The synergies are estimated pre-deal and often used in the discounted cash flow (or other models) to decide on the purchase price. For the deal to successes, we then need to plan and deliver these synergies.
As we head towards Day 1 more information is available about the company and we need to start to break down the synergies into manageable and deliverable packages, assigning them to projects and people for delivery. With a clearer insight we can update the estimates pre-deal and will go though the process rapidly post deal of checking that they are all deliverable.
This is the process of checking and updating, then delivering them.
Each of the synergies has a project created to deliver them, in an appropriate manner. These plans are checked, approved, resourced and mobilised. We focus firstly on quick and easy wins, to get the integration off to a good start. Maintaining accountability in the newly formed organisation.
A business case is written for each synergy project, and goes through an approval process with the steering committee. Ensuring all costs and synergies add up to the required totals to ensure the deal is a financial success.
Projects get planned and communicated.
With a good set of projects, the integration management office is launched to fund and track all the projects over their life time.
The IMO provides integration team structure, objectives, resources, work tools, and governance, assigns resource and develops timelines and milestones.
Set up workstreams
Workstreams are often set up before Day 1. These can now be ramped up across all the organisations, with consistent and clear methodologies, aims, and deliverables. Integration capacity is reviewed for all the area’s e.g. Finance, IT, HR, Sales, Marketing, Operations, Supply Chain, Procurement, Property.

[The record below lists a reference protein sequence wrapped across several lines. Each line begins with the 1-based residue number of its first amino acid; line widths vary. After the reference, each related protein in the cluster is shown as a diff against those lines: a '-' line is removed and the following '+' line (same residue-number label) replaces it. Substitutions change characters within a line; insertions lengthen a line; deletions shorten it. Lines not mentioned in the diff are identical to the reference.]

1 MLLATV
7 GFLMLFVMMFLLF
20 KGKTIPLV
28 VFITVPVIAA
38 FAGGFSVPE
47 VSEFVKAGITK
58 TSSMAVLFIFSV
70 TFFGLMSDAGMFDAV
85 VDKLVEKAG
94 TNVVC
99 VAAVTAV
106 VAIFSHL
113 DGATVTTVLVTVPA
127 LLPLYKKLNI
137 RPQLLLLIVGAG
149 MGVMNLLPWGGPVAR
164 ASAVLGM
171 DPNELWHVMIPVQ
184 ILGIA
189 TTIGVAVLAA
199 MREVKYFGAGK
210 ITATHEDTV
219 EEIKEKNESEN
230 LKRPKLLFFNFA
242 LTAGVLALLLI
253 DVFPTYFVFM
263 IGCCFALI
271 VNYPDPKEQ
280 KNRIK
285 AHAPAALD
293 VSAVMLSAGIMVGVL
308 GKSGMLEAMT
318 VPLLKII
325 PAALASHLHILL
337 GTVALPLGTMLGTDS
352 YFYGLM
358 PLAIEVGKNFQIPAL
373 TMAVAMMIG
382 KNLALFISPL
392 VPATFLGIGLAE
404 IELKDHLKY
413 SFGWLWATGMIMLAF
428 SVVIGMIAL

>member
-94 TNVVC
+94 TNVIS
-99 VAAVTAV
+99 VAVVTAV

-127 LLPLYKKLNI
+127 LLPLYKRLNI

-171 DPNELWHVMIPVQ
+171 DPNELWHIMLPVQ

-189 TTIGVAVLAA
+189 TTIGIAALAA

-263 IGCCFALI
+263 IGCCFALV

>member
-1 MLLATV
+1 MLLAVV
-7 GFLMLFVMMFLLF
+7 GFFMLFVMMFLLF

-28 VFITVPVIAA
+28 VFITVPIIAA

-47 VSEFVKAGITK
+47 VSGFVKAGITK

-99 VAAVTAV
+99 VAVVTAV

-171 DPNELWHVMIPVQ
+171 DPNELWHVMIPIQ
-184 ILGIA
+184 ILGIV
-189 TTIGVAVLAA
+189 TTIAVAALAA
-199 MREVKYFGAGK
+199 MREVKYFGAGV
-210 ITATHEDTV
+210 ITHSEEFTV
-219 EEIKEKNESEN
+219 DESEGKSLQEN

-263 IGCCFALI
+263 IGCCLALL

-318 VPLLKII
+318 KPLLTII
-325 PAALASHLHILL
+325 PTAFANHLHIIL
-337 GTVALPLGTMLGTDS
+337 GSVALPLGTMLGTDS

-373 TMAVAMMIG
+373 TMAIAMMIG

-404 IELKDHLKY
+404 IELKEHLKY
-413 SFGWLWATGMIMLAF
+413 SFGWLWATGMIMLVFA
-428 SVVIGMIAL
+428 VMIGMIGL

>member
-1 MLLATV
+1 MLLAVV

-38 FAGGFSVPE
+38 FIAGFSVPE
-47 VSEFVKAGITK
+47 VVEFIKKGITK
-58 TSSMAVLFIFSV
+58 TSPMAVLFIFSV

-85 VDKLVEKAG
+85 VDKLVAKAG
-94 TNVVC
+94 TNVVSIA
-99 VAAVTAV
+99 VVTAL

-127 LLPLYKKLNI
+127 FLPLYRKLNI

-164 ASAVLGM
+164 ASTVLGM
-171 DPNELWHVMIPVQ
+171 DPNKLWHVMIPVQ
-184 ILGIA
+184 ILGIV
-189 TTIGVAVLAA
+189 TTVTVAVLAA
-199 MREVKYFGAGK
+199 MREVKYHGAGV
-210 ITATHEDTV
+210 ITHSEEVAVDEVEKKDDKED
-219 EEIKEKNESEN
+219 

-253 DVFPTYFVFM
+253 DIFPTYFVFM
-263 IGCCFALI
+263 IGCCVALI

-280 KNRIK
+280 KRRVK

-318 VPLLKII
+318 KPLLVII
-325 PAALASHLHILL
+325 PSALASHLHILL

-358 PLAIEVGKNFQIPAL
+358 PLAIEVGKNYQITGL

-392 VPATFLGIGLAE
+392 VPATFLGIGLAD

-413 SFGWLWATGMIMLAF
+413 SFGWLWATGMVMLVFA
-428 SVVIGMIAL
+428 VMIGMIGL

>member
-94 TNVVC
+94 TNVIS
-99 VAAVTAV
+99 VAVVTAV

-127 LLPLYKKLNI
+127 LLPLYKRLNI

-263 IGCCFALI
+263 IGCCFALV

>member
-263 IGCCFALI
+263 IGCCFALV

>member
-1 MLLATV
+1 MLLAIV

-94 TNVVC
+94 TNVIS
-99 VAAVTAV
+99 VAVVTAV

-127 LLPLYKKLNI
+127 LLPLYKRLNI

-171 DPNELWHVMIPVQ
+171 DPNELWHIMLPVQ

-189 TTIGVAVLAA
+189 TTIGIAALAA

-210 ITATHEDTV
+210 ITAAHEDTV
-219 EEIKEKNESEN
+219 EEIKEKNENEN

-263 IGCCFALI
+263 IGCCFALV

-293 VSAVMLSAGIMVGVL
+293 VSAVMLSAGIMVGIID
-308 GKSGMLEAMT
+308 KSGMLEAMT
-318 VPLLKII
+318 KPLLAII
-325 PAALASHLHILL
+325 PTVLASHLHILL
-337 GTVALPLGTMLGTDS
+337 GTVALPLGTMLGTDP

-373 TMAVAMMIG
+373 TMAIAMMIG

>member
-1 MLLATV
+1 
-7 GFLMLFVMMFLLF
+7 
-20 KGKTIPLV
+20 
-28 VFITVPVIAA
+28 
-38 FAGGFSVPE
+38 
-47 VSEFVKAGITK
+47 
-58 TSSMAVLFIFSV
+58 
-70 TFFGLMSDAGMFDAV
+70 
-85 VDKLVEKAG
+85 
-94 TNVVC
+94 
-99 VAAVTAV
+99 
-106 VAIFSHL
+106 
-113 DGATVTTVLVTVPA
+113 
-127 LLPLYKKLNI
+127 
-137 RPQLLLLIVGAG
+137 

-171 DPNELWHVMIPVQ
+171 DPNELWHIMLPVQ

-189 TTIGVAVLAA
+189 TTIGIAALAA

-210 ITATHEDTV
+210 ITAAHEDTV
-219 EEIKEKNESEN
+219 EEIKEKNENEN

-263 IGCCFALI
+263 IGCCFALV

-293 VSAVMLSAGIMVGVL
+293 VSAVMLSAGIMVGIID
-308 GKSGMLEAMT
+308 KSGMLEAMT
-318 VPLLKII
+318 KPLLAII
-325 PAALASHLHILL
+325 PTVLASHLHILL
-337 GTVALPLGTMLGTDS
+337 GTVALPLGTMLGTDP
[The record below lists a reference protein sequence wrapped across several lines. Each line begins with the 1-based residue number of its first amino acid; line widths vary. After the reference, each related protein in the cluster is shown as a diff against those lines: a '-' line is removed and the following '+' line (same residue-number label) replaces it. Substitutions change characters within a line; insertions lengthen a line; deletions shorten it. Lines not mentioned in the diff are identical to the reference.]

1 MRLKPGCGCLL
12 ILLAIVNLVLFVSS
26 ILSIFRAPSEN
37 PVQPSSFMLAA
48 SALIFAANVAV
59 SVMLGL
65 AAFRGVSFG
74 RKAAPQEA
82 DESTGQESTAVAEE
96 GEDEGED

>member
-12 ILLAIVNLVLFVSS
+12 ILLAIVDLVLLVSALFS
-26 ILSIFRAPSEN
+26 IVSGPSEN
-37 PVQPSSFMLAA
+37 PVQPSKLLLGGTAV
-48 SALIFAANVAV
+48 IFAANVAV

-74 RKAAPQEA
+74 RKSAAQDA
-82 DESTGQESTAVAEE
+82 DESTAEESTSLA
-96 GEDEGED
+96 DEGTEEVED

Finance is another important part of Day 1. As we purchase a company we become financially liable for it. All the money, people, assets, IP, products, services, dept, liabilities, law suits are ours.
Financial Control & Reporting
We need to take control of the company financially and understand what is going on over there. Could someone write a cheque on Day 1 and take our money? Who can sign off on sales contracts, represent the company, new procurement contracts, new branding, new sales documents. Who can sign off budget spend for the integration items?
Put delegation of authority in place.
We also need to know what is going on in the business day to day and month by month. Understanding management reporting and translating it into our language.
Getting the people part of the deal right is critical, and the first day we own the company is the first time we get to see them and they see us.
The first thing is to ensure leadership is in place, is aligned and heading off in the same direction. Who will we loose on purpose and who by accident. What reporting changes will there be on Day 1 and what is the organisation structure.
Integration workstreams need to be ramped up and resourced from both organisations, as well as ensuring Business As Usual continues along side any people changes that may occur.
Ensuring the business continues running, and the basics are in place. Payroll, IT systems, data issues, transition orientation, employee contracts, talent assessments, retention, new hire plans and onboarding.
People – leadership clarification